Wearing blue nylon safety harnesses, students scramble up the Tibet Guide School's climbing rock, moving quickly and smoothly from one handhold to the next on the six-story concrete slab.

They are part of an unusual development effort, training poor Tibetan children to work as guides on Mount Everest and other Himalayan peaks that draw thousands of climbers every year.

Tibet is one of China's poorest areas and has some of the world's most challenging summits and spectacular scenery -- assets Communist authorities are trying to harness to develop the region.

"The children of peasants and herdsmen can train here and get a job later," said Zhang Minxing, general secretary of the China Tibet Mountaineering Association, which founded the school in 1999. He said it was the first of its kind in China.

Graduates get jobs at the school's Himalaya Expedition Co., which serves climbers who hope to reach the 29,035-foot Everest summit by way of its northern slope, in Tibet.

The school has graduated 40 students and has 30 enrolled -- a total that includes eight women, Zhang said.

Critics say ethnic Tibetans lose out on jobs to workers from China's dominant Han ethnic group. The school helps to even things out by boosting local incomes, Zhang said.

Even so, he said the school -- which has received $875,000 from Beijing -- will eventually be expanded to admit students from outside Tibet.

The students live in the compound of three-story buildings just minutes from the center of Lhasa, the capital, against a backdrop of mountain peaks.

The curriculum mixes outdoor training, such as ice-climbing techniques, with classes on mountaineering theory, English and Mandarin.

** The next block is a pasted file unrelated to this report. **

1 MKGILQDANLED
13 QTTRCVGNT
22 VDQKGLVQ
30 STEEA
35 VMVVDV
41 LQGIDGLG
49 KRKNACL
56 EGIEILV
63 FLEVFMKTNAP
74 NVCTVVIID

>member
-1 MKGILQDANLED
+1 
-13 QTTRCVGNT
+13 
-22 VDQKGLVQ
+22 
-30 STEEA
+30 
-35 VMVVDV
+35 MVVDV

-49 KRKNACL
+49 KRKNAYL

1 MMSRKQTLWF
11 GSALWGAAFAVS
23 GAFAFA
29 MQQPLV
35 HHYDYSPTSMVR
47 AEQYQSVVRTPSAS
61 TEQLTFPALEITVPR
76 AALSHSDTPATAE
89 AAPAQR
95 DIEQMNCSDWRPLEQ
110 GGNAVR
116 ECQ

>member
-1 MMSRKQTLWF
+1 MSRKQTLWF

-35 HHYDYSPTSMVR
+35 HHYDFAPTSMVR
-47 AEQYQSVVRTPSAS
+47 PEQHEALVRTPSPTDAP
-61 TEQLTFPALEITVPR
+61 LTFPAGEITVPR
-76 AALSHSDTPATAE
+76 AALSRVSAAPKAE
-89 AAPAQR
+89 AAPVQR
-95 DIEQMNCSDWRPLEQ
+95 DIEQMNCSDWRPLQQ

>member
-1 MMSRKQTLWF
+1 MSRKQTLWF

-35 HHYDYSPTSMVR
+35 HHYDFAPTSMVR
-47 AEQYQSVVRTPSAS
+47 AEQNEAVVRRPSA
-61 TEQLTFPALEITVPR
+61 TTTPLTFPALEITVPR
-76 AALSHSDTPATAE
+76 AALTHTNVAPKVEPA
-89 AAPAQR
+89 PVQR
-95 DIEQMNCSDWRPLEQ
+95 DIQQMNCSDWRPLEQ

"I've been climbing since I was a child," said Awang, a deeply tanned 23-year-old graduate from the village of Nilang, near Tibet's border with Nepal. "It's great that this school can help our people."

He has scaled Everest three times.

Besides the Himalayas, Tibet has two other major mountain ranges, with five peaks over 26,000 feet and more than 200 over 23,000 feet.

That translates to brisk business for Himalaya Expedition, which charges clients from all over the world about $1,800 for each guided ascent of Everest.

Last year, guides from the Tibet Guide School helped a team of Chinese mountaineers reach the Everest summit during the 50th anniversary of the first successful ascent in 1953 by Edmund Hillary of New Zealand and his Nepalese guide, Tenzing Norgay.

The school has also organized trips up Everest and other peaks to pick up trash left by mountaineers. A room at the school exhibits trophies from those jaunts -- a pile of empty oxygen tanks, torn tents and worn-out climbing shoes.

In 2002 alone, about a ton of refuse was brought down, Zhang said.

The school is leaving bodies of dead climbers on the peaks because it cannot afford to bring them down, said Rinchin Puntsok, the assistant principal.

"Some of the bodies I've seen are intact," said Puntsok, an animated man who has scaled Everest and lost his fingertips to frostbite. "Their faces look like they passed away during their sleep. It's so vivid."

On one cloudy summer day, climbers gathered at the climbing rock, taking turns climbing while the others held safety ropes.

The exuberant group grew shy when foreign reporters approached.

Ludha, 23, raced up and down the rock. Then he said, grinning, "I do this for love."

Students scramble up the Tibet Guide School's climbing rock in Lhasa. The school trains poor youths to accompany mountaineering expeditions.